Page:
Unimpressed by Perry’s response and as eager as the rest of us to make fun of Perry’s glasses, Paul fired off yet another Op-Ed, this time for Politico. He waved off Perry’s foreign policy vision entirely — “I’ll make it my personal policy to ignore Rick Perry’s opinions” — and made another play to cast himself as chief among Reagan’s disciples by Reaganing no fewer than seven times in just two short paragraphs:
This is where many in my own party, similar to Perry, get it so wrong regarding Ronald Reagan’s doctrine of “peace through strength.” Strength does not always mean war. Reagan ended the Cold War without going to war with Russia. He achieved a relative peace with the Soviet Union—the greatest existential threat to the United States in our history—through strong diplomacy and moral leadership.
Reagan had no easy options either. But he did the best he could with the hand he was dealt. Some of Reagan’s Republican champions today praise his rhetoric but forget his actions. Reagan was stern, but he wasn’t stupid. Reagan hated war, particularly the specter of nuclear war. Unlike his more hawkish critics—and there were many—Reagan was always thoughtful and cautious.
At this point, it wouldn’t be surprising to see Perry fire back at Paul for blasphemous usage of the pronoun “he” when the truly pious would invoke the name of Reagan at every opportunity.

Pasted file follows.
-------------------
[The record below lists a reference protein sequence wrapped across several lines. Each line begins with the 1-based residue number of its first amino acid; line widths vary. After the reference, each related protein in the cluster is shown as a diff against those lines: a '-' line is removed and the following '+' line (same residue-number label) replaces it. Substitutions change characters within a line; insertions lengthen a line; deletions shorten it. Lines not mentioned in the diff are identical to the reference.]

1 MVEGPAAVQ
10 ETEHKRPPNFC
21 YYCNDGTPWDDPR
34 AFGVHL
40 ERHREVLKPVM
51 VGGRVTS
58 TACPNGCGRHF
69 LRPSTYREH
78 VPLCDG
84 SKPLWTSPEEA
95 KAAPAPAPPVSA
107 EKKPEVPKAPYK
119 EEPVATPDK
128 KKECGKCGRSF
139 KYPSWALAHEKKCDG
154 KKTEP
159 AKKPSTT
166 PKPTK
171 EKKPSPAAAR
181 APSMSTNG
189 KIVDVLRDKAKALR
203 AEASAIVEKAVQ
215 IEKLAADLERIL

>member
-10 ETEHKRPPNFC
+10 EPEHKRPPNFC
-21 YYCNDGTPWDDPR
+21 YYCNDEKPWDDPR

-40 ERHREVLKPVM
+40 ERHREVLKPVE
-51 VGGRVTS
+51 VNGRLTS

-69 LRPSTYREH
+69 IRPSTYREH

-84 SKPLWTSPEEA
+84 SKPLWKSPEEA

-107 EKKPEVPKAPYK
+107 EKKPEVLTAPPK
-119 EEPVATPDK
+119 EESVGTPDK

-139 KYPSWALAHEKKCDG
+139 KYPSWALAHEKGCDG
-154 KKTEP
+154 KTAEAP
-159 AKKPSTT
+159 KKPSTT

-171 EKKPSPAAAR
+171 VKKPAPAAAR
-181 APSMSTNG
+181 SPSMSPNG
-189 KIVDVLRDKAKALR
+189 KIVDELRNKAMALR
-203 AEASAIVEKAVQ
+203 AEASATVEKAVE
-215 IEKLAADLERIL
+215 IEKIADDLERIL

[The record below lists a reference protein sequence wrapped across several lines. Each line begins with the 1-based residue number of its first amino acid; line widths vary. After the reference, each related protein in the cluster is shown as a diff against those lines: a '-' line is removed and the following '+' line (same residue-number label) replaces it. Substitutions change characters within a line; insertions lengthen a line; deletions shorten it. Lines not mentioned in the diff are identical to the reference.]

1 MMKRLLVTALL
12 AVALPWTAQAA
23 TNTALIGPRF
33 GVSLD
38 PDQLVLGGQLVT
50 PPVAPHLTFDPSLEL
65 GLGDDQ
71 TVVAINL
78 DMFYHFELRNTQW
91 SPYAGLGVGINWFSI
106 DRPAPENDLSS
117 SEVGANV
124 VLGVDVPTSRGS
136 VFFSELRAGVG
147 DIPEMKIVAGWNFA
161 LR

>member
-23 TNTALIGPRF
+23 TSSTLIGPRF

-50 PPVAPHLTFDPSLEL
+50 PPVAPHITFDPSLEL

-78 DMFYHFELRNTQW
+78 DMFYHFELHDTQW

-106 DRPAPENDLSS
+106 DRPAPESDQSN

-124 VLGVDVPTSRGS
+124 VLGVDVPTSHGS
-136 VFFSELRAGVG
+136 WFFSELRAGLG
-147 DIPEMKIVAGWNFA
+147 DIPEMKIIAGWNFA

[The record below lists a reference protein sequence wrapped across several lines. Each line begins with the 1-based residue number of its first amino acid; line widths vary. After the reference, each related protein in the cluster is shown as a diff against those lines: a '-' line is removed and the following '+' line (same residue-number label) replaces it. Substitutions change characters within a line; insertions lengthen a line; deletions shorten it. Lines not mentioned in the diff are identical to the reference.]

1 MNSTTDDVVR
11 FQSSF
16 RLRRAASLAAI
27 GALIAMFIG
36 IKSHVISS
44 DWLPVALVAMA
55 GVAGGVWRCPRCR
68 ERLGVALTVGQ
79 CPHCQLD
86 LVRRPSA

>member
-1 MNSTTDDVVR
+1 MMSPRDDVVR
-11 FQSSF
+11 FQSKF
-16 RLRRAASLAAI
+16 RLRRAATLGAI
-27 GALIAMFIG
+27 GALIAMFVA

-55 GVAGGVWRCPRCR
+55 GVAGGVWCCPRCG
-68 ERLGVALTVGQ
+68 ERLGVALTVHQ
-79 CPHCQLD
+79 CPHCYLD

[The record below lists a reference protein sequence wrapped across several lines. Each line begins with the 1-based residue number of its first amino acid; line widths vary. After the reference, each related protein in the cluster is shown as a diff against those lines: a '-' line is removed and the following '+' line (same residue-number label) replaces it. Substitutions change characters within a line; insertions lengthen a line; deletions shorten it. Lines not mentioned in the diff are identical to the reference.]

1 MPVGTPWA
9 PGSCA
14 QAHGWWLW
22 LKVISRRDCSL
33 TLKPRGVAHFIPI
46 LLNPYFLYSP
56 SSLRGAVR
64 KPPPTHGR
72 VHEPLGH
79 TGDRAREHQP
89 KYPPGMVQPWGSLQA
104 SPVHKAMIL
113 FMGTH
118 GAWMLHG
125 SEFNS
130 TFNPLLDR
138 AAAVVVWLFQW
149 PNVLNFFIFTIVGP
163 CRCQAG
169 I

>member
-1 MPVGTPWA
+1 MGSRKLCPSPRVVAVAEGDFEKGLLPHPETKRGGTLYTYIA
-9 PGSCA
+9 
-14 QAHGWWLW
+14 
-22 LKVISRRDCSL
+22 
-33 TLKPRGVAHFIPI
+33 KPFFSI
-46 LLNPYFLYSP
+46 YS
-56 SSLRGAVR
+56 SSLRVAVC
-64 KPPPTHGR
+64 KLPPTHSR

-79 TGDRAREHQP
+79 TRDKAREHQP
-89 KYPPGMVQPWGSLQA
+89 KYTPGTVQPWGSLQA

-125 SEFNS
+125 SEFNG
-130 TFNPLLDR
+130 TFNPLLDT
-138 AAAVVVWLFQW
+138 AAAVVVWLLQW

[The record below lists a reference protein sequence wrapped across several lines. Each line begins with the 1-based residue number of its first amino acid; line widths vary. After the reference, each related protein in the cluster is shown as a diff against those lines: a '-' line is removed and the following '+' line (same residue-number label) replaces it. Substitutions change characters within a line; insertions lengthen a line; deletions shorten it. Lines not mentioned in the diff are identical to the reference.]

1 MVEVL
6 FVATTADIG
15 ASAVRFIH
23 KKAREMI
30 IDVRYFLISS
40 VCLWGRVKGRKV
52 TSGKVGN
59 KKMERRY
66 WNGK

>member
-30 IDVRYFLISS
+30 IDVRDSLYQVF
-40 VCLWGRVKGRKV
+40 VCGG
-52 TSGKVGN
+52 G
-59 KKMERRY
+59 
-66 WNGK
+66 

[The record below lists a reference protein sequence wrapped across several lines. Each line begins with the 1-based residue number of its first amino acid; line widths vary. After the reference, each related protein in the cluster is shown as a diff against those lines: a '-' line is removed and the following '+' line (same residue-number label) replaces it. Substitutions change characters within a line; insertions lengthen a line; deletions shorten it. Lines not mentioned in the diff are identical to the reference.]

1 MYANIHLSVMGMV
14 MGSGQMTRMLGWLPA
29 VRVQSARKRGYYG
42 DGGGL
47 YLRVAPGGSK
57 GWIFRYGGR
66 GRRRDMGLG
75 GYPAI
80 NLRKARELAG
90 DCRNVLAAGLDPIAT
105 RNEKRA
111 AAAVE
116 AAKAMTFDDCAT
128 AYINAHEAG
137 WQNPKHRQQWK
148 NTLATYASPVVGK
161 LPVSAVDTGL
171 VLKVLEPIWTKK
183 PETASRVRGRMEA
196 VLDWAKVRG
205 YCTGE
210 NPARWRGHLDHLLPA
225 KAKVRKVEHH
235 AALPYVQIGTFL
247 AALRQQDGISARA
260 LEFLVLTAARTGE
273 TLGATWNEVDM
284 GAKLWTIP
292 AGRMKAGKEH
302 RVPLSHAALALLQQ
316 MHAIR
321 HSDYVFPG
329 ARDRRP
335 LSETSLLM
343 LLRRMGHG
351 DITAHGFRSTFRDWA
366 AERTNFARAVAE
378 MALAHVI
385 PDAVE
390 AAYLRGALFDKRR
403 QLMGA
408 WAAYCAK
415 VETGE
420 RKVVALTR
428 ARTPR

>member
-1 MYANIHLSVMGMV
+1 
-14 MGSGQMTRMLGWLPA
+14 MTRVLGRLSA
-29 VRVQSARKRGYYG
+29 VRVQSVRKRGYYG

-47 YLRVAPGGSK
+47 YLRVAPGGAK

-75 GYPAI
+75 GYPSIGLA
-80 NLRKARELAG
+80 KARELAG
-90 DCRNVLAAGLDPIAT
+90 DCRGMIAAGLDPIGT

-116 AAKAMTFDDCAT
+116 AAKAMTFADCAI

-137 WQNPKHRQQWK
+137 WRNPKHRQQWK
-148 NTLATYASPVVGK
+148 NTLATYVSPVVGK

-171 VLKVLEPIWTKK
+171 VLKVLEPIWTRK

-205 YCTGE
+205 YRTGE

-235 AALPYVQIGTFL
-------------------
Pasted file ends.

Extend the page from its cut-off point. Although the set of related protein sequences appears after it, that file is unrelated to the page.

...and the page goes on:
And thus, what is ostensibly an argument about how to best approach a complicated and potentially disastrous conflict in the Middle East has turned into a Reagan fight. It’s a competition between two grown men to see who can write the most embarrassingly laudatory prose about the man who stopped being president 25 years ago.
Interestingly, the fight between Perry and Paul has completely veered away from the only Republican president whose legacy actually matters when it comes to Iraq: George W. Bush. Neither Perry’s response to Paul nor Paul’s response to Perry mentioned Bush once, even though they’re arguing over Bush’s war and Bush’s legacy. Americans still don’t like Bush and still especially dislike him for Iraq, so for Republicans like Perry who argue for renewed military intervention, it’s preferable to fight over who’s more Reagan-y than who’s less Bush-like.
Rand Paul wants to have the Bush fight. He wants Republican foreign policy to move away from the neocon adventurism that defined the Bush-Cheney years. Establishment figures who backed the Iraq war and still believe in projecting American military might abroad are quick to push back — if they don’t attack Paul directly, they send messages to “the Rand Paul types” within the GOP. Just yesterday at Politico’s “Playbook Lunch” with the Cheney family, Dick Cheney (who is enjoying something of a renaissance among Republicans) declined to comment when asked specifically about Rand Paul’s ideas but made a point to attack “isolationism” as “crazy.”
The funny thing is that, at least on Iraq, Paul and Perry aren’t that far apart from one another. “Some of Perry’s solutions for the current chaos in Iraq aren’t much different from what I’ve proposed,” Paul wrote in Politico. And so they’re fighting over Reagan, since the Republican political toolbox these days is largely limited to “what would Reagan do?”